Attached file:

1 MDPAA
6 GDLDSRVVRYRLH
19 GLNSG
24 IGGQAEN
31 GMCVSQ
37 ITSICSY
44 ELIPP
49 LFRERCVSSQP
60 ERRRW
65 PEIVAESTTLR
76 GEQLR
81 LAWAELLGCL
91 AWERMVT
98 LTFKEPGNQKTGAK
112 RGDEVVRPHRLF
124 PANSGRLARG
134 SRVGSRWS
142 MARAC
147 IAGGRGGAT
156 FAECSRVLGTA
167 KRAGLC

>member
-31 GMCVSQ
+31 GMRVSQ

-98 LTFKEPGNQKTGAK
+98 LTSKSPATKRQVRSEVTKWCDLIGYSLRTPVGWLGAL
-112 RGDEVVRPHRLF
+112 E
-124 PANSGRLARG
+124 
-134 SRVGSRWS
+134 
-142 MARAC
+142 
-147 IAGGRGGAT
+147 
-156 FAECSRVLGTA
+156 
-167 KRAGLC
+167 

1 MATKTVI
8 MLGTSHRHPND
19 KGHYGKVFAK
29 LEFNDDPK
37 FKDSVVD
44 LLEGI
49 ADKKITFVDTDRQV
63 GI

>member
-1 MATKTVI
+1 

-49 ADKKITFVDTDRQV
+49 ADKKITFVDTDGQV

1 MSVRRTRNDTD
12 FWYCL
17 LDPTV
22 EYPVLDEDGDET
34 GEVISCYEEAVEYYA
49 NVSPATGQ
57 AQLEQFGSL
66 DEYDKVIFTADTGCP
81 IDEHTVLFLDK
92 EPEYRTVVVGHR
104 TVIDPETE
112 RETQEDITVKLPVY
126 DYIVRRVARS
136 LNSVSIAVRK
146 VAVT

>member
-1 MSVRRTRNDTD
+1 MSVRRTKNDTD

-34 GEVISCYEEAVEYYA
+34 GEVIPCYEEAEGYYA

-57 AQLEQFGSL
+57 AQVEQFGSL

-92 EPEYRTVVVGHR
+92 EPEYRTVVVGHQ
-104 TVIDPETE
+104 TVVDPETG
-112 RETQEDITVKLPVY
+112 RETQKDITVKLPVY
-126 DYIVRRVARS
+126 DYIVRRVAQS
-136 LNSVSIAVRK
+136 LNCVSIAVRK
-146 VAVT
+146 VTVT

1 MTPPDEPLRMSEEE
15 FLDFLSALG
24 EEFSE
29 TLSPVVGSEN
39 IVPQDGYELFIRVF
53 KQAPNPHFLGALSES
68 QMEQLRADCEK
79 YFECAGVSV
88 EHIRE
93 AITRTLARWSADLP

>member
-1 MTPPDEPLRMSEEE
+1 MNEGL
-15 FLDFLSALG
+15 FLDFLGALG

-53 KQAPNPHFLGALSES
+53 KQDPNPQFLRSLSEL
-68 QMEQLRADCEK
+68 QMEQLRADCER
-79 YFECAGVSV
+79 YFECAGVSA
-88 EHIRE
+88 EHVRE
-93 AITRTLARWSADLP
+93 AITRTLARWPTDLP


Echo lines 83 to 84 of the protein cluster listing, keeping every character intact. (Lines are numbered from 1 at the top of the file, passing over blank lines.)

+126 DYIVRRVAQS
-136 LNSVSIAVRK